For the sizable African population in the Twin Cities, Ebola fears are never far out of mind. Abdi Bihi, with the Brian Coyle Center, said they have formed a partnership with the Liberian community and are working with them to bring awareness to how the Ebola virus is spread.
The Dallas Ebola case is leading to widespread concern in the 30,000-strong Twin Cities Liberian community — the largest outside of Africa. The widow of the first American citizen to die of Ebola, who lives in Coon Rapids, picked up a donation of cleaning supplies for Liberia at St. Cloud State University Monday.
An estimated 20,000 Liberians live in the Twin Cities, one of the largest Liberian communities in the United States. Liberian residents in the Twin Cities say misinformation about Ebola has left them and their families at times feeling like outcasts.
An outbreak of Ebola in West Africa may seem like a distant threat to many Americans, but it is causing some to cancel travel plans and stirring fear in Minnesota, home to thousands of Liberian immigrants.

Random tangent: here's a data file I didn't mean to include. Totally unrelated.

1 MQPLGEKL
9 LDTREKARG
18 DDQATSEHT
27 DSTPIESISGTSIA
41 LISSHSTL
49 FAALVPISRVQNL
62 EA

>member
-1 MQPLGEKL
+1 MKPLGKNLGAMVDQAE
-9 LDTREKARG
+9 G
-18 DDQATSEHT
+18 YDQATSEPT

The Minnesota Department of Health is working with leaders in the local Liberian community to address concerns about an Ebola outbreak in West Africa. Health officials are meeting with members of the West African community Monday.
Members of Minnesota’s sizeable Liberian community say an Ebola outbreak that has killed hundreds of people in West Africa, including a local woman’s husband, has them worrying about relatives and scrambling to raise money to help prevent the virus from spreading.
A Minnesota congressman is applauding the decision by President Barack Obama to allow most Liberians living in the United States since that country’s civil war 20 years ago to stay another 18 months.